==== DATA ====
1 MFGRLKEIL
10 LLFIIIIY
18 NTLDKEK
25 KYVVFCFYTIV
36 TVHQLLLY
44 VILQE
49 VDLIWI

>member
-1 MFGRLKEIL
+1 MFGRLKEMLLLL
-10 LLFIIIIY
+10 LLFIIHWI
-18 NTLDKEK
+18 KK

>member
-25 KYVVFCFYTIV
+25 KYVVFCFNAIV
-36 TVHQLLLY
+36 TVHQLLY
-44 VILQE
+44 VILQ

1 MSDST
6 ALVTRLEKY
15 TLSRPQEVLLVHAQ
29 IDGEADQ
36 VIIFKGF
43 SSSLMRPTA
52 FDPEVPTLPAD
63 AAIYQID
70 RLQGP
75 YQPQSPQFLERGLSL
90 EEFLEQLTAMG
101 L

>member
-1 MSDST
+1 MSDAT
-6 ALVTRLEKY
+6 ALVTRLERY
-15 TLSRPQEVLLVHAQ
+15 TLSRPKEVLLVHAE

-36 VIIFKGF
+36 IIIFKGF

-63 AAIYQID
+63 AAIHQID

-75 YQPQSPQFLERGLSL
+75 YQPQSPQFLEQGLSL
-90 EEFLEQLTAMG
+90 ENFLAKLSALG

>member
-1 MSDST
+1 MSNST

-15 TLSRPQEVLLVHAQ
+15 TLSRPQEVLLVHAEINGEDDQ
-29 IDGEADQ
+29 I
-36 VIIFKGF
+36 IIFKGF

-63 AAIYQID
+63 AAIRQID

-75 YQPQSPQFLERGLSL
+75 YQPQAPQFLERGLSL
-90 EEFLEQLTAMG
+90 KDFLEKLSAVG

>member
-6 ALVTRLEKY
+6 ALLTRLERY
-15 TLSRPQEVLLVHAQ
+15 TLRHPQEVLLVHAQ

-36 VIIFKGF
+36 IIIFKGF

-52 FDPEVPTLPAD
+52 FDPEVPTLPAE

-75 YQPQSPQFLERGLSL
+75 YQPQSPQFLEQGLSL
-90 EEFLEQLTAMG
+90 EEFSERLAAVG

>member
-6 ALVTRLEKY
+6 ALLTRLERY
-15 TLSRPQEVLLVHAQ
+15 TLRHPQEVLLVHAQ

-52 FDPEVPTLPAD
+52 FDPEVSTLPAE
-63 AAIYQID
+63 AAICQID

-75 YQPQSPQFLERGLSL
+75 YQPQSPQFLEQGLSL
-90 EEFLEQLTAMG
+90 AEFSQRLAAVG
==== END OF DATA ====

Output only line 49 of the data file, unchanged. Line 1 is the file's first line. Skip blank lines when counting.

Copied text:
>member